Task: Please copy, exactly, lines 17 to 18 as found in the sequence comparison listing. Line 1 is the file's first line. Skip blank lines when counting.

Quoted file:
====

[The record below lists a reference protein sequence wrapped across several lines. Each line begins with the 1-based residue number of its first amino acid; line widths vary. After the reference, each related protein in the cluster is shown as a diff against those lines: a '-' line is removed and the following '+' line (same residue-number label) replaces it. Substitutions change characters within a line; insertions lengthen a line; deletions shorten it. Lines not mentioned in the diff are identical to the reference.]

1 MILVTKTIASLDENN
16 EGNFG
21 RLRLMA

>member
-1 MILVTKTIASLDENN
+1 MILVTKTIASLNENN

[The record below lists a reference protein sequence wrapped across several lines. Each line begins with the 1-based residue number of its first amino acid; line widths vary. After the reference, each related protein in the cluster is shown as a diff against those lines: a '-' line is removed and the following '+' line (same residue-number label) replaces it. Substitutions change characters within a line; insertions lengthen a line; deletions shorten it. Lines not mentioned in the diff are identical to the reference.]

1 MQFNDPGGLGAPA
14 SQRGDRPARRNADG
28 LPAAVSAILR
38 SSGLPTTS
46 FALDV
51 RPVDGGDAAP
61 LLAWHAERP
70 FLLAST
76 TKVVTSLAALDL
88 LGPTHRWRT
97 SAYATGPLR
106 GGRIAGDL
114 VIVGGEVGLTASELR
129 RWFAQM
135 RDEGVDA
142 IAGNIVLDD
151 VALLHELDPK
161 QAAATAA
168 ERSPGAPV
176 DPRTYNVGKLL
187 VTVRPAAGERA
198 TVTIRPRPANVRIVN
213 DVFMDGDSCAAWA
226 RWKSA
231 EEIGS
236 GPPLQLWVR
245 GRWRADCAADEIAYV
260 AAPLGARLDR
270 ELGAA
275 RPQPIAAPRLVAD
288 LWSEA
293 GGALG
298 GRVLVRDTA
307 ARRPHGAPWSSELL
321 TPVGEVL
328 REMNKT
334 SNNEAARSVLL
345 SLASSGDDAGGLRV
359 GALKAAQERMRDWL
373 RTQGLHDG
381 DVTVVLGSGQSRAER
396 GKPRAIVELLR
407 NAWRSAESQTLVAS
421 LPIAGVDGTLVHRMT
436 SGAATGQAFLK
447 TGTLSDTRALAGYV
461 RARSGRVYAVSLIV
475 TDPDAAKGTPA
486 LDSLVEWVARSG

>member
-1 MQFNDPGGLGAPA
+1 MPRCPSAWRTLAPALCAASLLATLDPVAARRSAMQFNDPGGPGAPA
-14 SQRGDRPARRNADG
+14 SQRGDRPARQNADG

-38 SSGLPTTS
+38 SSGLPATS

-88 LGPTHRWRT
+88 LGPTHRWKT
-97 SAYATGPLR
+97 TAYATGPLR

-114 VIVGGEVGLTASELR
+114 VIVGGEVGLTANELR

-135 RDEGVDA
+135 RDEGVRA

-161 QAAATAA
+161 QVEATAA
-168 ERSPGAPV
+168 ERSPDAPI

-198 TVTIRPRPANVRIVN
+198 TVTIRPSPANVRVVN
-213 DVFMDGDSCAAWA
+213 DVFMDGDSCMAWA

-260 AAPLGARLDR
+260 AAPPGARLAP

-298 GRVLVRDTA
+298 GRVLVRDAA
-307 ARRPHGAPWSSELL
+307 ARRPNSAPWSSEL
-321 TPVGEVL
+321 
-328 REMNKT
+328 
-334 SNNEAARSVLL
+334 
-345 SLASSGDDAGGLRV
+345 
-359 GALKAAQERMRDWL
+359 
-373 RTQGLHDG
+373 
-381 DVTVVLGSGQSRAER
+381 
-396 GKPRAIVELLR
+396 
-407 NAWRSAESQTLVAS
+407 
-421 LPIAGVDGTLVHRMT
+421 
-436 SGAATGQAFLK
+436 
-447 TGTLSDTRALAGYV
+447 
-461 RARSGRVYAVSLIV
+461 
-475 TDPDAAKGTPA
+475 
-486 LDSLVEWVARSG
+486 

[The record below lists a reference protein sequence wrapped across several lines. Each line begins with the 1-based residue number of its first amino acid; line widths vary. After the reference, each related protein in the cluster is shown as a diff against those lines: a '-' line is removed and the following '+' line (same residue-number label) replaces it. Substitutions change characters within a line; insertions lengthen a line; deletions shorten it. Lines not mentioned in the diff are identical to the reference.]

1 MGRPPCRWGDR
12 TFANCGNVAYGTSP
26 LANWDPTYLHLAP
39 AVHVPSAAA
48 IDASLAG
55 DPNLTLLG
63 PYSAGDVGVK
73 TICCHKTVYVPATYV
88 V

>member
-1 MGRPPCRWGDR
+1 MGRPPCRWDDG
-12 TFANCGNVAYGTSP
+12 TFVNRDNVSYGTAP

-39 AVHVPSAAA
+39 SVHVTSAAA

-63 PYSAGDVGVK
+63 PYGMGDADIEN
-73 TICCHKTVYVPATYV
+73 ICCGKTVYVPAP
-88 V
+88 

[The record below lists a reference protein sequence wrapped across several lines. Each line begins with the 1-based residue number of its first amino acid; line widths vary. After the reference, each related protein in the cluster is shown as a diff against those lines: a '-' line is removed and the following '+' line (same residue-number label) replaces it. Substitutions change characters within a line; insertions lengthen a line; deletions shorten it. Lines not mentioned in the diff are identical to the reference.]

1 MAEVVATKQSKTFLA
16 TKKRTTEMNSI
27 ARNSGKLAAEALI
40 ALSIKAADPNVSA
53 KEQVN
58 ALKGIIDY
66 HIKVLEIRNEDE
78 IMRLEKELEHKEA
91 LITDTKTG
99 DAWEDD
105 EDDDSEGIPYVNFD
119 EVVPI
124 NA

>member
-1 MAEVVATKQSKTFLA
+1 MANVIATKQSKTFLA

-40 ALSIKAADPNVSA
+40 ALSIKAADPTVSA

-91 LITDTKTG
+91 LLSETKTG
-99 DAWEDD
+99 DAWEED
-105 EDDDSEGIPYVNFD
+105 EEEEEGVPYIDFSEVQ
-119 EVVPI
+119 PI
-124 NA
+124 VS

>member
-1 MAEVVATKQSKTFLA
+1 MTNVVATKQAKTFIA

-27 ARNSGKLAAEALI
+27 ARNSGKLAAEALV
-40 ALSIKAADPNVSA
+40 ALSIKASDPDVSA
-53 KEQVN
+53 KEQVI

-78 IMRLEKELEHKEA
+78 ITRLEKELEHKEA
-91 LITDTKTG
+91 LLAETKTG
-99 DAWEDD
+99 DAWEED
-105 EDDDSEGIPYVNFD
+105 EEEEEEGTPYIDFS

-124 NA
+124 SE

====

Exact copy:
76 TKVVTSLAALDL
88 LGPTHRWRT